Tuesday, 10 September 2019
Is it too late now to save
the Villa Rosa in Corfu?
One of the sad sights on the outskirts of the old town of Corfu is the Villa Rosa, a once-beautiful mansion built in 1864 by the painter Nicholas Aspioti.
This villa is an architectural gem in Corfu, and it has been described as ‘a monument and a symbol of 19th century Corfu.’ But I noticed its sad state over the past few weeks as I passed by on way in and out of Corfu town, and it is difficult not to notice with its bright red colours and its sad-looking state of neglect.
The Villa Rosa was designed in an architectural style that is a mixture of Italian romanticism and the English country house, and was once one of the most imposing buildings in Corfu. It is possible to imagine what life must have been like at the Villa Rosa, which once a large garden with many roses and ample stables.
This was probably the first house in Corfu to have electricity, generated for the Aspioti factory. It became one of the most prestigious centres of social life in Corfu at one time, with grand receptions, sometimes attended by members of the Greek royal family and visited by the King of Greece.
The Aspiotis family had a tremendous impact on social and economic life in Corfu, introducing many technological innovations to the island’s industrial life, including the foundation of the first printing factory in the whole of Greece.
The Villa Rossa was built in 1864 by Nicholas Aspiotis who had bought the site. This was the same year Corfu and the Ionian Islands were united with the modern Greek state.
After his death, the villa was inherited by his members of his family. It eventually passed to his grandson, Konstantinos Aspiotis, who became wealthy by mass-producing, in his printing shop, a kind of exclusive playing cards illustrated by his grandfather Nikolaos Aspiotis the painter.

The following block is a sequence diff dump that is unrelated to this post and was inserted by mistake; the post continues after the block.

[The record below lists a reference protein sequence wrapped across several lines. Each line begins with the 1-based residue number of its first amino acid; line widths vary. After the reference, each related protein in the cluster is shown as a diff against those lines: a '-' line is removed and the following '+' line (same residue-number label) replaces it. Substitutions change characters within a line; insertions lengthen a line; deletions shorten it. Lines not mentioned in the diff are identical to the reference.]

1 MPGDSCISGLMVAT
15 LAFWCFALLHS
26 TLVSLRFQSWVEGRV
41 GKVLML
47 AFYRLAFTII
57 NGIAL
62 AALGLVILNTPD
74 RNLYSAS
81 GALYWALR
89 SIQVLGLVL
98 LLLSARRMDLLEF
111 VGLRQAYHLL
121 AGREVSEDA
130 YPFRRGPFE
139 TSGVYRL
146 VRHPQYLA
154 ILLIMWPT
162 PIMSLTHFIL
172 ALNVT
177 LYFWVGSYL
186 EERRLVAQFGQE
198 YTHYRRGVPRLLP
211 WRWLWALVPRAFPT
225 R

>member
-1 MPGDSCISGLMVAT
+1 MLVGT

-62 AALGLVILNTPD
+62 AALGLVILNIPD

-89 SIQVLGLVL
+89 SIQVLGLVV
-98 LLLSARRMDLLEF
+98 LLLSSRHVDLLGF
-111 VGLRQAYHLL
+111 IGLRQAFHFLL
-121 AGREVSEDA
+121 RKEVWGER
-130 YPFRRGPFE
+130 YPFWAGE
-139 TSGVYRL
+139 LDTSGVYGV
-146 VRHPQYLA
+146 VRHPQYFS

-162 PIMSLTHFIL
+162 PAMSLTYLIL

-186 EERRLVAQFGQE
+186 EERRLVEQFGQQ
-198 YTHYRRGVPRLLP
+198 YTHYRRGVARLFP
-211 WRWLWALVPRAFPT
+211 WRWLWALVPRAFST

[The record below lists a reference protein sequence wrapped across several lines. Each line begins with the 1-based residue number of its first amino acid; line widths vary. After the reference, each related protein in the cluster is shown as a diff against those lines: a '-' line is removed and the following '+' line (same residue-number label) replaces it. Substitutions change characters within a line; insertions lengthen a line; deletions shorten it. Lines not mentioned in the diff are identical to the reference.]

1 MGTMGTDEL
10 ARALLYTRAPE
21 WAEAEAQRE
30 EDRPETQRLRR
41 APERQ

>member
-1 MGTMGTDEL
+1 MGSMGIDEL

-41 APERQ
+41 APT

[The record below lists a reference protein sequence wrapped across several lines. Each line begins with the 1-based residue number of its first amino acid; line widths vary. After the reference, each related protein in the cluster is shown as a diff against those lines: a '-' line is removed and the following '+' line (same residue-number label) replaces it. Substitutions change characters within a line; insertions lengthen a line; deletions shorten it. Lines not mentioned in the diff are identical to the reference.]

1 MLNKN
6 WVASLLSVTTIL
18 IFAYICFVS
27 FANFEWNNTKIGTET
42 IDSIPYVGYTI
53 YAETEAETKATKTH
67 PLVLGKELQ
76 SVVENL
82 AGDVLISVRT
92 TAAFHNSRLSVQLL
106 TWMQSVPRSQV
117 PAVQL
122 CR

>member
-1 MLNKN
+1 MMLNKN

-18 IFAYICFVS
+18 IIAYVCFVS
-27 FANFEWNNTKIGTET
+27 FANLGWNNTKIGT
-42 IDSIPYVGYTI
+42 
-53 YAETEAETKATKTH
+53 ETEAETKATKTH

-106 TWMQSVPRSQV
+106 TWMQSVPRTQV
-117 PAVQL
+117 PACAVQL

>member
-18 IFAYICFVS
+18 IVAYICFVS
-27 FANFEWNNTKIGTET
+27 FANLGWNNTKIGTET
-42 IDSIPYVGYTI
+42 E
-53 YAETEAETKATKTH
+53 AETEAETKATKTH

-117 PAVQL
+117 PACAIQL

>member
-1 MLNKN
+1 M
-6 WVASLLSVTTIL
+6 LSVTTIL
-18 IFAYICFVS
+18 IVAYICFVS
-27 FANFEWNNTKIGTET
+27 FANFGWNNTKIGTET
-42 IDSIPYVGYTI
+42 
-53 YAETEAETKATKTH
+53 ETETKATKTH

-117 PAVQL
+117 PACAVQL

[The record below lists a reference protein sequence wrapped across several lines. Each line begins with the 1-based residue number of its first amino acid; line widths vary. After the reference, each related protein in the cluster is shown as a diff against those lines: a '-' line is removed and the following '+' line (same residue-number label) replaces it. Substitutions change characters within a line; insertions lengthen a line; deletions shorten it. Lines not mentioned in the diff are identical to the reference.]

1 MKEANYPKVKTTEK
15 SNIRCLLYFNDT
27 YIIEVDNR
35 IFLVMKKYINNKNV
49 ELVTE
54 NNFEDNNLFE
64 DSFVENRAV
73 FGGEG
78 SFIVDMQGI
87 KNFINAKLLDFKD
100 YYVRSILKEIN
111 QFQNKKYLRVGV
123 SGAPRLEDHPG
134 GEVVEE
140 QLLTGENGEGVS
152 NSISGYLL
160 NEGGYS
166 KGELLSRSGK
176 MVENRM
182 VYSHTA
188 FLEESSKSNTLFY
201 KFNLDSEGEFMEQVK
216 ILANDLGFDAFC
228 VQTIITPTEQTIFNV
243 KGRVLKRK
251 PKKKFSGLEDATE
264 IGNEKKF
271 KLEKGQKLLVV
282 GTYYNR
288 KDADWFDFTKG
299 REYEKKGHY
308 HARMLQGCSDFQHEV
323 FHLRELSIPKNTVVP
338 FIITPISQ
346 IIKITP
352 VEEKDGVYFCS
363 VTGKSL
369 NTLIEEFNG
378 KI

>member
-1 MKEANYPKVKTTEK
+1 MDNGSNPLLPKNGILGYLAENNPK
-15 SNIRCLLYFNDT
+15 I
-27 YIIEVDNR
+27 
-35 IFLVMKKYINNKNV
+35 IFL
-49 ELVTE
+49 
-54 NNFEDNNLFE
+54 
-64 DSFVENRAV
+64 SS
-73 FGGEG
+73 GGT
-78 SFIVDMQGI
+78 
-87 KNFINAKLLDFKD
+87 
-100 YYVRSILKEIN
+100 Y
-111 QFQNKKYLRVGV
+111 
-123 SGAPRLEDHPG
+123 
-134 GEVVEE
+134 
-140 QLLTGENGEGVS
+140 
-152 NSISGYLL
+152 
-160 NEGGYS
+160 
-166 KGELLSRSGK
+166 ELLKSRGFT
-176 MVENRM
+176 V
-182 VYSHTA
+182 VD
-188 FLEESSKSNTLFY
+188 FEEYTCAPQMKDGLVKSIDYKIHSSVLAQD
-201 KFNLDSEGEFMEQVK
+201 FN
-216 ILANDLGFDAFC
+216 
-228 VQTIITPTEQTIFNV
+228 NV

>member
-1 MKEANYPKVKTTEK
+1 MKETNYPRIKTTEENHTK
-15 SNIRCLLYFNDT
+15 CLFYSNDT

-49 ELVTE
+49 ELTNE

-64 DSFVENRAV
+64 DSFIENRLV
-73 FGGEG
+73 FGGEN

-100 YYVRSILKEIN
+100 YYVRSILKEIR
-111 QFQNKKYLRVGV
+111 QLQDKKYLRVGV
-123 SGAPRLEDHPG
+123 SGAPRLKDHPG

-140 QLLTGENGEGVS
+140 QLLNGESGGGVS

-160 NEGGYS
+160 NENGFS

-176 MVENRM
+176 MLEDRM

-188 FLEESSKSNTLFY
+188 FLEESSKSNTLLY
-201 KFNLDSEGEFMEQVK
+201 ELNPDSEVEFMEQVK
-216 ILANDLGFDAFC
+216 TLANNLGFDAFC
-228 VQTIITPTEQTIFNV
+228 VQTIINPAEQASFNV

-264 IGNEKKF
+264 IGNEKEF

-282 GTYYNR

Eventually, the company moved to Athens and became Aspioti-ELKA, a well-known printing and publishing company and one of the largest of its kind in Greece.
Villa Rosa passed to his daughter, Maria Aspioti (1909-2000), who entertained many British visitors, friends and colleagues here, including Lawrence Durrell and leading figures in the British arts world.
Maria-Aspasia (Marie) Aspioti (1909-2000) was born on 29 September 1909 at the Villa Rosa and became a distinguished writer, playwright, poet, publisher and cultural figure, and she influenced the literary and cultural life of post-war Corfu.
She published her book Corfu in French in 1930 in co-operation with the French writer René Puaux. During World War II she became a volunteer nurse at the Corfu General Hospital.
After the war, she was the director of the Corfu Branch of the British Council from 1946 to 1955, and from 1949 to 1954, she published the magazine Prosperos, inspired by Lawrence Durrell’s Prospero’s Cell.
She was also a family friend of Prince Philip. However, she resigned as the director of the British Council in Corfu in 1955 and handed back her MBE in protest against the British policies in Cyprus against enosis and suppressing Cypriot self-determination. At the same time, she also accused Durrell of betraying his philhellenism for a few coins.
Her first play, O Κουρσεμένος Γάμος (The Pirated Wedding), was staged in Corfu in 1956. Her other literary works were published in Prosperos and other publications in Corfu.
In his introduction to Lear’s Corfu, which she published in 1965, Lawrence Durrell wrote: ‘She is, I think, the first Greek friend I made and as a girl in her 20s she wrote a book about Corfu in French which was the first study of the island to fall into my hands. Indeed, her knowledge is as comprehensive as her scholarship is scrupulous and unobtrusive.’
Marie Aspiotis could no longer afford to maintain the Villa Rosa later in life, but while the villa became dilapidated, she continued to live there with her mother. Finally, the villa was bought in 1997 by the Greek government through the State Property Agency, and two years later it was handed over to the Prefecture of Corfu on condition that it was restored. Maria died on 25 May 2000.
Many uses have been proposed for the villa if or when it is restored. However, the local government was unsuccessful in persuading the banks to lend the money needed for its restoration.
Many fear that it is probably far too late to return to the restoration of the Villa Rossa, despite extensive studies and surveys by the School of Architecture at the National Technical University of Athens and other organisations since the villa was bought by the Greek state in 1997.
Many of the tiles and windows have disappeared, the site is water-logged, mosaics and decorations have collapsed, there are deep, serious cracks throughout the building, the elaborate wooden staircase is rotting and the garden is in a state of neglect.
The Villa Rosa appears to be rotting and about to collapse, propped up and surrounded by supporting iron girders. Is it too late to save this unique work of architecture in Corfu?